This is the primary territorial call most frequently heard in the field.
The double note is a primary call although not as frequently heard. This is generally associated with an excited owl.
A pair of owls, very excited, "talking" to each other. This is a male/female pair.
Western Screech-Owl - Megascops (Otus) kennicottii
Western Screech-Owl is a common owl in the western USA. It is a nocturnal owl species. Separation in the field, of our Screech-Owl species, is actually only reliably feasible by voice. The Western Screech-Owl can be distinguished with his primary "bouncing-ball" (territorial) call. Male and female owls can be distinguished by their call since the female's voice is higher in pitch.
The sexes are alike in appearance although the female is larger. This can be difficult to see in the field and their call remains the simplest method to distinguish the sexes. The ear tufts may or may not be visible in the field. Color varies but most commonly they are gray to brownish (rare reddish forms are found in coastal British Columbia/Alaska and north-west Mexico). The bill usually has a dark grayish to black base (sometimes even greenish in northwestern great plains) and a yellow to horn colored tip. The eyes (iris) are yellow. The different races vary quite a bit in color and specific markings.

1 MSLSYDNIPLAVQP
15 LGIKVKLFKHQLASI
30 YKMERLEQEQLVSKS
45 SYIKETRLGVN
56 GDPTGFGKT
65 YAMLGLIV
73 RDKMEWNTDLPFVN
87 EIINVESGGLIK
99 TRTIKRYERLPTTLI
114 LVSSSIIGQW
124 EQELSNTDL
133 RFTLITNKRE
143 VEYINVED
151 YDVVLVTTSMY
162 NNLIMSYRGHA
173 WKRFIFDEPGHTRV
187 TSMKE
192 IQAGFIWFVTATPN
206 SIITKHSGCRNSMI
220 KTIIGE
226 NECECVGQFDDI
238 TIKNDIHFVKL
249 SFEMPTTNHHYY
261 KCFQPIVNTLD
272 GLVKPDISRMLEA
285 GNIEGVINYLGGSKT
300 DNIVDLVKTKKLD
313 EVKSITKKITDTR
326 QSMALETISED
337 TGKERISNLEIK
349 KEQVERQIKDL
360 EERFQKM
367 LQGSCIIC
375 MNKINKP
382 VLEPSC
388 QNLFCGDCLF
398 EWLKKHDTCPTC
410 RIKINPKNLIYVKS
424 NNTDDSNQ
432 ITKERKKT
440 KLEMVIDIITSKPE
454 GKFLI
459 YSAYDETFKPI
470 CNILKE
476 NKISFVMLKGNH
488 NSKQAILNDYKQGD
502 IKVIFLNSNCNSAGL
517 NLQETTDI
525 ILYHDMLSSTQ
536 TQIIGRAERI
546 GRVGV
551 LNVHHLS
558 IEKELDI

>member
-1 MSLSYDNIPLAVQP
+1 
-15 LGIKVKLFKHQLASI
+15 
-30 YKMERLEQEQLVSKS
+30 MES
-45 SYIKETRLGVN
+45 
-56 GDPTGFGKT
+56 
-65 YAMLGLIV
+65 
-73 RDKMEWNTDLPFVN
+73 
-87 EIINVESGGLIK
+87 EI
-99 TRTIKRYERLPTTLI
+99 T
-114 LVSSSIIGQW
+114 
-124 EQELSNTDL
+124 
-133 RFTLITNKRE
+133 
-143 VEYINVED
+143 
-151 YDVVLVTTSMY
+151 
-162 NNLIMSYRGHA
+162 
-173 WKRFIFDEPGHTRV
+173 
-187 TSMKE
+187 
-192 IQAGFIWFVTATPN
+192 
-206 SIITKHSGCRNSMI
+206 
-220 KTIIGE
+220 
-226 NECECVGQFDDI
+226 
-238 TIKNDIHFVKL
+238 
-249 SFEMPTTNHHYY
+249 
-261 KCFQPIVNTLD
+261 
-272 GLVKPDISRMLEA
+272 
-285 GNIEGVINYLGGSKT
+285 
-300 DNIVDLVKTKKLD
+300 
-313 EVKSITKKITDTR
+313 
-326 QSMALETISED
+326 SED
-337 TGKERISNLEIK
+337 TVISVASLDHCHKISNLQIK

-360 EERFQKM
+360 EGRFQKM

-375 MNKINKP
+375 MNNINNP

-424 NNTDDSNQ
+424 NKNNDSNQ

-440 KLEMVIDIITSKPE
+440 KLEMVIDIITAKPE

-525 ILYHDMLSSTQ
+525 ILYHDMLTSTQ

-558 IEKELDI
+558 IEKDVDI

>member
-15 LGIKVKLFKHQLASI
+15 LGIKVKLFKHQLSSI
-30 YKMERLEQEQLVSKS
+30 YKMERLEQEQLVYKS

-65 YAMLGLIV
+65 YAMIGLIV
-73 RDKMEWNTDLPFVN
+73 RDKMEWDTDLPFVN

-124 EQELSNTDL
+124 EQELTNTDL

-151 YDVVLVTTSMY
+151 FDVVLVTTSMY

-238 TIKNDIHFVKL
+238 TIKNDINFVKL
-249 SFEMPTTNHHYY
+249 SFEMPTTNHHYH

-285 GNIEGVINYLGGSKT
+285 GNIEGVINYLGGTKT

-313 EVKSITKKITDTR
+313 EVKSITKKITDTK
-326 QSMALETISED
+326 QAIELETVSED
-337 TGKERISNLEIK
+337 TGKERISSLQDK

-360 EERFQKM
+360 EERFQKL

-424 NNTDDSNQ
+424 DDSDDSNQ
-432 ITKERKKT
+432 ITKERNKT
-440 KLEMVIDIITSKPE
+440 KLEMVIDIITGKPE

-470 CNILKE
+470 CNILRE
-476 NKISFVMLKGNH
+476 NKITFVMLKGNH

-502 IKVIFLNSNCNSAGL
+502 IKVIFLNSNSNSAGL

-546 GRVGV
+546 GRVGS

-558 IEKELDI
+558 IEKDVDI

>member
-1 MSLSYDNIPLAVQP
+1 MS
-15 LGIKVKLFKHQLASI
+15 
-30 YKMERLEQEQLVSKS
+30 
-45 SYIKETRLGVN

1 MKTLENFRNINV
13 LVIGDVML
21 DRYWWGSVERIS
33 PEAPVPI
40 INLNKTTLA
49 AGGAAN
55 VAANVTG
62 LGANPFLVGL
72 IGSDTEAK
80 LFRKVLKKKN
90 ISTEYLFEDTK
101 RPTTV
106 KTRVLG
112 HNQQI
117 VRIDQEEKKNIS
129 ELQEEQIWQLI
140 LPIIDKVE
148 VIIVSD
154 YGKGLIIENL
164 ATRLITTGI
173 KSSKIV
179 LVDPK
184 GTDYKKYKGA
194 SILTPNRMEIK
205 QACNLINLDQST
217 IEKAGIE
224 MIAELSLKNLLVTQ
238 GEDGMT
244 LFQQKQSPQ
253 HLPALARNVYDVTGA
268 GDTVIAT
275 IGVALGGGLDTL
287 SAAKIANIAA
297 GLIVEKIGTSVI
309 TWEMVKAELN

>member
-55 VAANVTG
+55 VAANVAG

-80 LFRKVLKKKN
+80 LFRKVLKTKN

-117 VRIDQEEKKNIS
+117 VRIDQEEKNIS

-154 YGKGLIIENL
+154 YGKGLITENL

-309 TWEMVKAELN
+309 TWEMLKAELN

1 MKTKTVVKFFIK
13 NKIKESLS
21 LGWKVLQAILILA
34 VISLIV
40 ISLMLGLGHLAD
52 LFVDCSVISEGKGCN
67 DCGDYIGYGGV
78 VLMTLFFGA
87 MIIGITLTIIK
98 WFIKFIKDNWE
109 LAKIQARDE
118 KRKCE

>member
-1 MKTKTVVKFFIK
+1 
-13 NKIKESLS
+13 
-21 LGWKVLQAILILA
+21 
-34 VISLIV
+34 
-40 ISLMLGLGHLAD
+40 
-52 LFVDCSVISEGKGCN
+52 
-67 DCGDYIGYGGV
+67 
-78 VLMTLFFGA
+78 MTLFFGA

Size and Age
Length is 8 1/2" (about the size of a Red-winged Blackbird). The average lifespan of a Western Screech-Owl is probably fairly short. The average re-encounter age for banded owls is about two years. A couple very old banding records from the 1920's re-encountered Western Screech-Owls 13 years apart and there are only a little more than half a dozen other banding records where this species has reached more than 7 years of age.